In the centres of the four circles are match-plants of Yucca aloifolia variegata. These five plants alone give a more bold and distinct aspect to the bed than the photograph brings out; and they are placed so as to display their own characters to the very best advantage. To intrude upon them with plants having lines and statures to compete with them, would destroy the effect of both. A little inwards from the junction of the circles with the body of the bed are single dwarf plants of Corypha australis; further inwards, and about 3 feet from the margin in each side, are moderate-sized New Zealand Flax; and a few Ficus and other plants, thinly put in, give outline to the bed. Round each Yucca there is a group of large Echeveria metallica. The whole surface of the body of the bed is made up of Iresine Lindenii and Centaurea Ragusina alternately. The margin all round consists of two rows of the beautiful and most useful Pyrethrum Golden Feather, which, from the bright golden-yellow of its ferny-looking leaves, gives distinctness to the ground-plan of the bed when viewed from a distance.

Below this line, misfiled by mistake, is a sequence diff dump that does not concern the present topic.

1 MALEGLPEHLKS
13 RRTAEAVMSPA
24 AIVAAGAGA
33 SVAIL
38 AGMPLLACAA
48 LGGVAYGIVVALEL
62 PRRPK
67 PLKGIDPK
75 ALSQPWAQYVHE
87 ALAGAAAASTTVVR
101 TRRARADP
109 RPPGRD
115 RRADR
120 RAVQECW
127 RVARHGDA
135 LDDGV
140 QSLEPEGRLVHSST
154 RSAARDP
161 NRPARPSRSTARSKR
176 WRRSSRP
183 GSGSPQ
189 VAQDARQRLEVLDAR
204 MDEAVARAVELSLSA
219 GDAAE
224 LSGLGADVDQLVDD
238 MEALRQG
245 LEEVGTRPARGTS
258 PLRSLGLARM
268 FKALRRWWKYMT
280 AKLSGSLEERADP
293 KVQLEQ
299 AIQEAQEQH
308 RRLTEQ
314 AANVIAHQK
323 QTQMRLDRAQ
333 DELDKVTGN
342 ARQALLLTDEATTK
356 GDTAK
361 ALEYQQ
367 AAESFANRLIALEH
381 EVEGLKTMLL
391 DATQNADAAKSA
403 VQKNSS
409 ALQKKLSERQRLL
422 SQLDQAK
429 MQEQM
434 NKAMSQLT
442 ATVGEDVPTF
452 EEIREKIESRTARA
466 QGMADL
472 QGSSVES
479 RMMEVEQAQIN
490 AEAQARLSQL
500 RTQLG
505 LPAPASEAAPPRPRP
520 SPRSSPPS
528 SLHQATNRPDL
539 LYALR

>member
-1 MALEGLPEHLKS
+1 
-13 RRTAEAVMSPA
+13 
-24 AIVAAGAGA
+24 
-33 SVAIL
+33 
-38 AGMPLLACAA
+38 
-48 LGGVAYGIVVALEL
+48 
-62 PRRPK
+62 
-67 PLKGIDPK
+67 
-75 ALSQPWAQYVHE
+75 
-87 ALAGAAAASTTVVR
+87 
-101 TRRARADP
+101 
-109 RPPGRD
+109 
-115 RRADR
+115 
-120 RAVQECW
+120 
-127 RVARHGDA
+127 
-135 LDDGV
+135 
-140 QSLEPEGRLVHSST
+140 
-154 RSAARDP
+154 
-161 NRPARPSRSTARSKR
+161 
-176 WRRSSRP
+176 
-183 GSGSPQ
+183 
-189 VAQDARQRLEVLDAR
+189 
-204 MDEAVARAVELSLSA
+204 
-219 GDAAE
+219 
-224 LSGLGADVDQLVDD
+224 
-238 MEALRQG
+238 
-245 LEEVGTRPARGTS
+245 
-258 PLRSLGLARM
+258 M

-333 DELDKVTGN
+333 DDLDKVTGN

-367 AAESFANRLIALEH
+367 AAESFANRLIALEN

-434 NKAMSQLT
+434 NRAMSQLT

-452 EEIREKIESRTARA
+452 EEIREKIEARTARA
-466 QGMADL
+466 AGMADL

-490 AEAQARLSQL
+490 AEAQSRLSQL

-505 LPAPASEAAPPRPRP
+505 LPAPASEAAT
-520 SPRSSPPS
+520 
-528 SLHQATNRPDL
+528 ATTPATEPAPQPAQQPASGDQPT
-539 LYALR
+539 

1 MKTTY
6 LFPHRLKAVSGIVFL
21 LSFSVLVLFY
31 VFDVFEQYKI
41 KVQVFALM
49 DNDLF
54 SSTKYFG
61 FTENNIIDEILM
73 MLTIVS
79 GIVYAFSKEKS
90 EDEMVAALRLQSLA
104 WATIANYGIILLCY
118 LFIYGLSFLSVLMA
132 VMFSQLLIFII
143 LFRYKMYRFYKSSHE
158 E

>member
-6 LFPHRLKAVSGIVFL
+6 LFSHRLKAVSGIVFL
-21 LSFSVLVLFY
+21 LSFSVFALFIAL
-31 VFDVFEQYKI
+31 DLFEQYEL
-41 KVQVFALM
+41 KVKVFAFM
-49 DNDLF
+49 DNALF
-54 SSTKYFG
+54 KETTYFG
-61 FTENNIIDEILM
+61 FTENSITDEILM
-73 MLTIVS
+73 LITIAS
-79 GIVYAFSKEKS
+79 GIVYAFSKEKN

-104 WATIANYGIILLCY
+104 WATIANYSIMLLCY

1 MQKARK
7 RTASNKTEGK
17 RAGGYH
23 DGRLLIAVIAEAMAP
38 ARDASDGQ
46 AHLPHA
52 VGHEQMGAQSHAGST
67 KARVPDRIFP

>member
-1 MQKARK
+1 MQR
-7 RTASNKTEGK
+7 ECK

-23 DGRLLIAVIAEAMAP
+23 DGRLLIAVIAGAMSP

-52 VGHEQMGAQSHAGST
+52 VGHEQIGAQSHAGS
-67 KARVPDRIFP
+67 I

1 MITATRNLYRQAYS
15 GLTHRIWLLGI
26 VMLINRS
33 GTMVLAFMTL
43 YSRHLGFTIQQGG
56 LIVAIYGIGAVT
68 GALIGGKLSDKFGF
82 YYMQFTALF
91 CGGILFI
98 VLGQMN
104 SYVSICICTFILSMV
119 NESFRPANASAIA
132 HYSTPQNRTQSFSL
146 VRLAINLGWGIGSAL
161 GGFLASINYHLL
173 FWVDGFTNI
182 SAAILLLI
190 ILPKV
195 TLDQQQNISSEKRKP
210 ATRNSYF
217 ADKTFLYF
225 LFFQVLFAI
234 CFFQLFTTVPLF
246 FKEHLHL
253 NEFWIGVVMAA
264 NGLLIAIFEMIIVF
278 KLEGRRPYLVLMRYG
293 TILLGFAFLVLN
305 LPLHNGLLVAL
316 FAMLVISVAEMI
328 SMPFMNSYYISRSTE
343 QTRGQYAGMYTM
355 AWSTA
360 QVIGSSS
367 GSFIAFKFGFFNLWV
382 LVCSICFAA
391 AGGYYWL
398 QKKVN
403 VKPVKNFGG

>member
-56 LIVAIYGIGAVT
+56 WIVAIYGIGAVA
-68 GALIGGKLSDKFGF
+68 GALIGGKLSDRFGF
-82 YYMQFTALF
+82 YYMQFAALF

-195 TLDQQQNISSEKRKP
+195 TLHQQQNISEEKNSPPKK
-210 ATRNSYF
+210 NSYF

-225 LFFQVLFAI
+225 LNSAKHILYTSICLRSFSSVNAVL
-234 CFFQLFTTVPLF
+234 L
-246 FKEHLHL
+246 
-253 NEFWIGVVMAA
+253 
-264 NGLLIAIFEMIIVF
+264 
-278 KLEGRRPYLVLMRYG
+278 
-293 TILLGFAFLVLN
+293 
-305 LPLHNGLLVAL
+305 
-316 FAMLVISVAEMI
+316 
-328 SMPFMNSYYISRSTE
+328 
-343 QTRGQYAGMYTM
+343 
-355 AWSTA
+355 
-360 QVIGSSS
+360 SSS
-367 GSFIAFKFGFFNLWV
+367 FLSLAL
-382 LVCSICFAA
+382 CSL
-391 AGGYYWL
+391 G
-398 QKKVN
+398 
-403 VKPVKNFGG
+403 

The bed stands on a circular piece of smoothly-kept grass, and forms the centre of a very extensive group of beds on grass, intersected and surrounded with broad gravel-walks. The four circle-terminating corners of the bed point to the centres of four very broad gravel-walks which converge upon the circle of grass.

It will be remarked that in clothing this bed with foliage there is not any attempt at minute and elaborate design or detail. Such would not harmonise with the extreme simplicity yet boldness of the position of the plants which give character to the bed. We have never yet seen elaborate designs in planting a single bed that did not appear a mere confusion when viewed from a distance. "We consider it much more desirable to dispose of a few telling and picturesque specimen plants in this fashion, than to crowd a quantity of them together in given spots. The plants used from year to year may be varied. We have used large plants of the fountain-like Dracaena australis where the Chamaerops stands in this illustration, dwarf plants of Dicksonia antarctica in place of the Coryphas, Phormiums in place of the Yuccas. At other times we have such as large plants of variegated American Aloes alternating with less rigid-growing plants in the four circles, thus increasing the variety. A handsome Chamaerops in each of the circles, with a Dracaena australis in the centre, and Agaves in place of the Coryphas, with Dracaenas in the body of the bed, would be very effective. For carpeting the surface, lower-growing plants of diverse habits are most desirable.